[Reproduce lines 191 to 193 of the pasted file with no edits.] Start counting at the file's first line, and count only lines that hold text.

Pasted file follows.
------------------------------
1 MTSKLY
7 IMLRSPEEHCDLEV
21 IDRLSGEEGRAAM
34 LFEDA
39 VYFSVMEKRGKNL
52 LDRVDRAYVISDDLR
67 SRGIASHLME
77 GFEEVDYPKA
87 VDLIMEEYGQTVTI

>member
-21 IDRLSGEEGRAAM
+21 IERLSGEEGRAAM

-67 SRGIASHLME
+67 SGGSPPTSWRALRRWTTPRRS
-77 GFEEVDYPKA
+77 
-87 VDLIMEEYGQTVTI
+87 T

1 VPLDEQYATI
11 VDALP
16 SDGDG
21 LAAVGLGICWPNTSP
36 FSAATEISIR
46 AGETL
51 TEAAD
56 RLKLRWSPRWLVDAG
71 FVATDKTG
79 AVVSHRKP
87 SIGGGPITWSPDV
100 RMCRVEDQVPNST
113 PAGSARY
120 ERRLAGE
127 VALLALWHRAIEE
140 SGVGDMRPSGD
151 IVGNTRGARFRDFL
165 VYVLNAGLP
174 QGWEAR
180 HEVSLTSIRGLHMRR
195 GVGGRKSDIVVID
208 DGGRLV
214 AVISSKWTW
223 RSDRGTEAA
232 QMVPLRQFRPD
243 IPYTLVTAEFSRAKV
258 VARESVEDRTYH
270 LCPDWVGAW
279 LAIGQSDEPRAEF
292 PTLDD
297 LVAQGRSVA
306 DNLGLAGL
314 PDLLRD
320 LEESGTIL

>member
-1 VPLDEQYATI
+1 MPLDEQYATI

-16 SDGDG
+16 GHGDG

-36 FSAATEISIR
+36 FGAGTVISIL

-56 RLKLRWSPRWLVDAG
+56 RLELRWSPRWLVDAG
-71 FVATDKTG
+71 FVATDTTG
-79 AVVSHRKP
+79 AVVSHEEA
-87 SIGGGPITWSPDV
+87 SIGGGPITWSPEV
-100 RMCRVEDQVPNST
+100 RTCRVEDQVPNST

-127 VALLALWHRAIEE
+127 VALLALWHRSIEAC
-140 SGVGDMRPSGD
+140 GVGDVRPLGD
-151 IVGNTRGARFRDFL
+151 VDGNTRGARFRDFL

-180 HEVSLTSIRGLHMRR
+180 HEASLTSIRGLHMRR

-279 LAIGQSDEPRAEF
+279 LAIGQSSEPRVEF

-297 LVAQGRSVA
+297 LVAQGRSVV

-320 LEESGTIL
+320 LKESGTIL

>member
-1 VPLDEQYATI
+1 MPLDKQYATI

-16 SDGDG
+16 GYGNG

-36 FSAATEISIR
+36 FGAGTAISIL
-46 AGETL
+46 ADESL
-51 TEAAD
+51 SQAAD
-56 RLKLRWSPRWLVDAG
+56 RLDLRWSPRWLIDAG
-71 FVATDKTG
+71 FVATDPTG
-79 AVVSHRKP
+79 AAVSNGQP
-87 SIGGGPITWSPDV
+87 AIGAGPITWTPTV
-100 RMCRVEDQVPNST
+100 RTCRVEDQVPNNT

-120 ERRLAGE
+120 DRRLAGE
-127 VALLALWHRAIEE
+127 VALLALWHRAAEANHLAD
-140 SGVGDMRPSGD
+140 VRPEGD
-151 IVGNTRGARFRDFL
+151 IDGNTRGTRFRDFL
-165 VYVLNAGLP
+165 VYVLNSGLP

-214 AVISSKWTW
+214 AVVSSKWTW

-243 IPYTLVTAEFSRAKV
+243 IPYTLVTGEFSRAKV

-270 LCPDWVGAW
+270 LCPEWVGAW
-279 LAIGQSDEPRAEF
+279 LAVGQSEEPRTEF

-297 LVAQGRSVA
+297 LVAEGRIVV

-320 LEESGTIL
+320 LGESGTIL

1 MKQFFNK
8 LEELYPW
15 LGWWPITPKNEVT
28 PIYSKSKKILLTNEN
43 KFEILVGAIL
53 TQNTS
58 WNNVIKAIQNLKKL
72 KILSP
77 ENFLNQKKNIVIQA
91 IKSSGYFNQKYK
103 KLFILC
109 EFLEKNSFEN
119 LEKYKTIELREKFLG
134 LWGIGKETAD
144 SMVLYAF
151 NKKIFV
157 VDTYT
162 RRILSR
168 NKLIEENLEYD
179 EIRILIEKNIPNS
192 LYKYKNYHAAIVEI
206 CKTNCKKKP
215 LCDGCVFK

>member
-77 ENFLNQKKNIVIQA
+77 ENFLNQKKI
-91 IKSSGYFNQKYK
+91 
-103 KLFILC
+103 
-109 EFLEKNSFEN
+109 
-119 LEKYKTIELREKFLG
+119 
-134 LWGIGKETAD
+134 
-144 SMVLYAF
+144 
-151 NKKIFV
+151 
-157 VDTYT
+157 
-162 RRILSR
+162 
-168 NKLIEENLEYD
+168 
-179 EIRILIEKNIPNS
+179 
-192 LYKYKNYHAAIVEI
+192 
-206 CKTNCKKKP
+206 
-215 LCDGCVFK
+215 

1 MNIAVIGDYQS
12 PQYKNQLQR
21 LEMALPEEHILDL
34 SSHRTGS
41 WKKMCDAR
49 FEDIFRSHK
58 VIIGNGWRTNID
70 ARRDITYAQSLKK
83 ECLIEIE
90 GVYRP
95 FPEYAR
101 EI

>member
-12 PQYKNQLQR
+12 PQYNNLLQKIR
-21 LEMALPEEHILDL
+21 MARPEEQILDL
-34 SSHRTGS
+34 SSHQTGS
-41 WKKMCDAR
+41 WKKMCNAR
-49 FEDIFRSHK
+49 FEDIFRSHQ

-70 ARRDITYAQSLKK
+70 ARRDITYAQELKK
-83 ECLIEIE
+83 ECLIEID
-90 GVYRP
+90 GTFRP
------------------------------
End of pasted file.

95 FPEYAR
101 EI

>member